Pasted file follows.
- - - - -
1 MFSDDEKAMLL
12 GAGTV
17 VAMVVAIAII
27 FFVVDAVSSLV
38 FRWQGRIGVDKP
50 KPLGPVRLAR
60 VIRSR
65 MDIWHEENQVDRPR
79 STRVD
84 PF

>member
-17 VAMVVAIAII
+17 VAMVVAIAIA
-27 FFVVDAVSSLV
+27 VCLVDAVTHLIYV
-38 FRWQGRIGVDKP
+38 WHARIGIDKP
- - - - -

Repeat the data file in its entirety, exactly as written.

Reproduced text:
1 MFSDDEKAMLL
12 GAGTV
17 VAMVVAIAII
27 FFVVDAVSSLV
38 FRWQGRIGVDKP
50 KPLGPVRLAR
60 VIRSR
65 MDIWHEENQVDRPR
79 STRVD
84 PF

>member
-17 VAMVVAIAII
+17 VAMVVAIAIA
-27 FFVVDAVSSLV
+27 VCLVDAVTHLIYV
-38 FRWQGRIGVDKP
+38 WHARIGIDKP